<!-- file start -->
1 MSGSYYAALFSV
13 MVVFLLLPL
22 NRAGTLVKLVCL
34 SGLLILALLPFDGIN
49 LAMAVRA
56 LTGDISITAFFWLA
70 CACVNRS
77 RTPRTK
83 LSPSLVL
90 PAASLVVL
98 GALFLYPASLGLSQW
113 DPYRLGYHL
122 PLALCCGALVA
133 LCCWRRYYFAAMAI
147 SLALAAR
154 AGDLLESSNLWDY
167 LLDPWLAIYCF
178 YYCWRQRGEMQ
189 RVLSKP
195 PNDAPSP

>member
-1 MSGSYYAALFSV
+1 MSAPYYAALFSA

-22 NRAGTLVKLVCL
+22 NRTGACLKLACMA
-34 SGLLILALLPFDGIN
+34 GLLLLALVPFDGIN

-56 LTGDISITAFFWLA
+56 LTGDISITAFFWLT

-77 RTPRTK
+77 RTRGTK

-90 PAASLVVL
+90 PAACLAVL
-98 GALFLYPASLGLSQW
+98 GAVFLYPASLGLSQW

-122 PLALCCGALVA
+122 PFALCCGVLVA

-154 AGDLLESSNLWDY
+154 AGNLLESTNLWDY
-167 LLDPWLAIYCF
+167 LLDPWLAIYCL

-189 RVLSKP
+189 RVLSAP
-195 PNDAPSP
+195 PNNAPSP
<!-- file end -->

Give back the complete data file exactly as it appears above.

1 MSGSYYAALFSV
13 MVVFLLLPL
22 NRAGTLVKLVCL
34 SGLLILALLPFDGIN
49 LAMAVRA
56 LTGDISITAFFWLA
70 CACVNRS
77 RTPRTK
83 LSPSLVL
90 PAASLVVL
98 GALFLYPASLGLSQW
113 DPYRLGYHL
122 PLALCCGALVA
133 LCCWRRYYFAAMAI
147 SLALAAR
154 AGDLLESSNLWDY
167 LLDPWLAIYCF
178 YYCWRQRGEMQ
189 RVLSKP
195 PNDAPSP

>member
-1 MSGSYYAALFSV
+1 MSAPYYAALFSA

-22 NRAGTLVKLVCL
+22 NRTGACLKLACMA
-34 SGLLILALLPFDGIN
+34 GLLLLALVPFDGIN

-56 LTGDISITAFFWLA
+56 LTGDISITAFFWLT

-77 RTPRTK
+77 RTRGTK

-90 PAASLVVL
+90 PAACLAVL
-98 GALFLYPASLGLSQW
+98 GAVFLYPASLGLSQW

-122 PLALCCGALVA
+122 PFALCCGVLVA

-154 AGDLLESSNLWDY
+154 AGNLLESTNLWDY
-167 LLDPWLAIYCF
+167 LLDPWLAIYCL

-189 RVLSKP
+189 RVLSAP
-195 PNDAPSP
+195 PNNAPSP